Principle 73 in Alan Davis’ 201 Principles of Software Development discusses the need for loose coupling of software components. This is a ”known unknown” that bears repeating. Services composition remains a bit of a black art, and the key to successful application integration.
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No matter the profession, the size of the cubicle or the number of stops you make, you may find a reference book you tend to take along the way. For hardware engineers it may be something like Donalds Fink’s and Donald Christiansen’s Electronics Engineers’ Handbook. For many project managers it is Fredrick Brooks’ The Mythical Man Month. In my case, I have carried 201 Principles of Software Development along through more than a couple of career incarnations.
In this 1995 book, Alan Davis compiles good bits from many Structured Design and Analysis era software development books – yes, Fredrick Brooks’ writing is well represented – to form a useful set of succinct software development principles.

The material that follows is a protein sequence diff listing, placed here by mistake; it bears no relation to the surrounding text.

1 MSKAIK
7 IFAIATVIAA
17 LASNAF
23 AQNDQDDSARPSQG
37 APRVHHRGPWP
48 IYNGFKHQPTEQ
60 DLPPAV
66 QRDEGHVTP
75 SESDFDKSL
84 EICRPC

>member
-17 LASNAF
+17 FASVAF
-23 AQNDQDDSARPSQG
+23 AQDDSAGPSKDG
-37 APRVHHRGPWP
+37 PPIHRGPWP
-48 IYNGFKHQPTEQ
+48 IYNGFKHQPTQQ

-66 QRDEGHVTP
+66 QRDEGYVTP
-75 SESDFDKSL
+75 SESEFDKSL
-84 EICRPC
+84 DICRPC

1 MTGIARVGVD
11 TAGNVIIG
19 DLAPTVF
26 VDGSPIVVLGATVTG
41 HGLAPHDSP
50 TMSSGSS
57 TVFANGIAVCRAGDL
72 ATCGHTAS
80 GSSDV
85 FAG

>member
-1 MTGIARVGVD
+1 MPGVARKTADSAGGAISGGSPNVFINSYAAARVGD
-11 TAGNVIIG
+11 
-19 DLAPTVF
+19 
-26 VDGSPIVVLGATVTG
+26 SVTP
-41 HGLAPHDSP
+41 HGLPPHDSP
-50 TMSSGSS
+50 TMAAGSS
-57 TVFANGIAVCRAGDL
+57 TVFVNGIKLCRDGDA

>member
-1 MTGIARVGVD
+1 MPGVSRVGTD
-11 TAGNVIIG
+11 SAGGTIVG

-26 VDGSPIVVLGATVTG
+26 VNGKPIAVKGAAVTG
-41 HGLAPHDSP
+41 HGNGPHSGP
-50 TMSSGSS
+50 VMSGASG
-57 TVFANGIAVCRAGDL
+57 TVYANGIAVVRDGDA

In last week’s Advisor, my colleague James Denman wrote about Decoupled Service Contracts and services modularity. Since then, somewhat randomly, I came across Principle 73 – ”Use coupling and cohesion” – in 201 Principles of Software Development and by chance it was on the topic of coupling and cohesion. This write-up pre-dates ”service-oriented architecture” – but it still vividly relevant. Sizing software services for integration remains a challenge.
Davis writes that coupling and cohesion were defined in the 1970’s by Larry Constantine and Ed Yourdon in Structured Design. At the time, coupling and cohesion were seen as the best measures of software system maintainability and adaptability. Coupling was the measure of how interrelated two software components were. Cohesion described how related one component’s functions were to another’s.
Constantine and Yourdon prescribed high cohesion and low coupling as the best objectives. Note that they didn’t use the term ”loose coupling” but that was the goal they were pursuing. They write:
”High coupling implies that, when we change a component, changes to other components are likely.”
Davis notes that from the time of “Structured Design” onward, most books on software design described these measures. ”Learn them. Use them to guide your design decisions,” he advises.
Like the general adages of publisher Poor Richard (Benjamin Franklin), fabulist Aesop or baseball pitcher Satchel Paige, many of the design principles of 201 Principles of Software Development are so obvious that they need to be regularly repeated. Software is hard. A set of principles helps you cope.
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